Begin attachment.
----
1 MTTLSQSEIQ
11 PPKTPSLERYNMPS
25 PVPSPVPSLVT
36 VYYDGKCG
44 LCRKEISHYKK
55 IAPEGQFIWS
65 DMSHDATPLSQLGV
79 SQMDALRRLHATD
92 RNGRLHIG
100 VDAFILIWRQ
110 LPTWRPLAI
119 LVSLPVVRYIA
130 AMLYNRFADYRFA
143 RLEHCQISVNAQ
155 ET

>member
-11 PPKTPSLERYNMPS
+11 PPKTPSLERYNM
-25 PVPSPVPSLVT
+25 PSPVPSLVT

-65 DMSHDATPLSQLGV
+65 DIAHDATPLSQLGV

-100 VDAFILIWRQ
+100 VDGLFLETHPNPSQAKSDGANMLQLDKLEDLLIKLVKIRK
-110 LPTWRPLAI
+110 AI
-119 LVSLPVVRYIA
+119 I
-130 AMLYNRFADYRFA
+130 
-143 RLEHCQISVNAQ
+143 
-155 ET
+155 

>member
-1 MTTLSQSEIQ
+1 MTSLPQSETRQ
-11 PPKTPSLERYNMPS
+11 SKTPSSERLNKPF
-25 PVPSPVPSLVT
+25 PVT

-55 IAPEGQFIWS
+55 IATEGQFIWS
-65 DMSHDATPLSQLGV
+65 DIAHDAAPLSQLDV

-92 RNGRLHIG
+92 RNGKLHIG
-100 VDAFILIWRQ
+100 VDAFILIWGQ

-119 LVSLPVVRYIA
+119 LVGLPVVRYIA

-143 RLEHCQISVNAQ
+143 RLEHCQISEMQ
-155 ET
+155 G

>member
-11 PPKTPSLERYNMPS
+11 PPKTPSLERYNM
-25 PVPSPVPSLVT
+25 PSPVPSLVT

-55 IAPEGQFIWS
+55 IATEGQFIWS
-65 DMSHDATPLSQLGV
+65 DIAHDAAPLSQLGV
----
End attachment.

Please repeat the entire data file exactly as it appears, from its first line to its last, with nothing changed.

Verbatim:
1 MTTLSQSEIQ
11 PPKTPSLERYNMPS
25 PVPSPVPSLVT
36 VYYDGKCG
44 LCRKEISHYKK
55 IAPEGQFIWS
65 DMSHDATPLSQLGV
79 SQMDALRRLHATD
92 RNGRLHIG
100 VDAFILIWRQ
110 LPTWRPLAI
119 LVSLPVVRYIA
130 AMLYNRFADYRFA
143 RLEHCQISVNAQ
155 ET

>member
-11 PPKTPSLERYNMPS
+11 PPKTPSLERYNM
-25 PVPSPVPSLVT
+25 PSPVPSLVT

-65 DMSHDATPLSQLGV
+65 DIAHDATPLSQLGV

-100 VDAFILIWRQ
+100 VDGLFLETHPNPSQAKSDGANMLQLDKLEDLLIKLVKIRK
-110 LPTWRPLAI
+110 AI
-119 LVSLPVVRYIA
+119 I
-130 AMLYNRFADYRFA
+130 
-143 RLEHCQISVNAQ
+143 
-155 ET
+155 

>member
-1 MTTLSQSEIQ
+1 MTSLPQSETRQ
-11 PPKTPSLERYNMPS
+11 SKTPSSERLNKPF
-25 PVPSPVPSLVT
+25 PVT

-55 IAPEGQFIWS
+55 IATEGQFIWS
-65 DMSHDATPLSQLGV
+65 DIAHDAAPLSQLDV

-92 RNGRLHIG
+92 RNGKLHIG
-100 VDAFILIWRQ
+100 VDAFILIWGQ

-119 LVSLPVVRYIA
+119 LVGLPVVRYIA

-143 RLEHCQISVNAQ
+143 RLEHCQISEMQ
-155 ET
+155 G

>member
-11 PPKTPSLERYNMPS
+11 PPKTPSLERYNM
-25 PVPSPVPSLVT
+25 PSPVPSLVT

-55 IAPEGQFIWS
+55 IATEGQFIWS
-65 DMSHDATPLSQLGV
+65 DIAHDAAPLSQLGV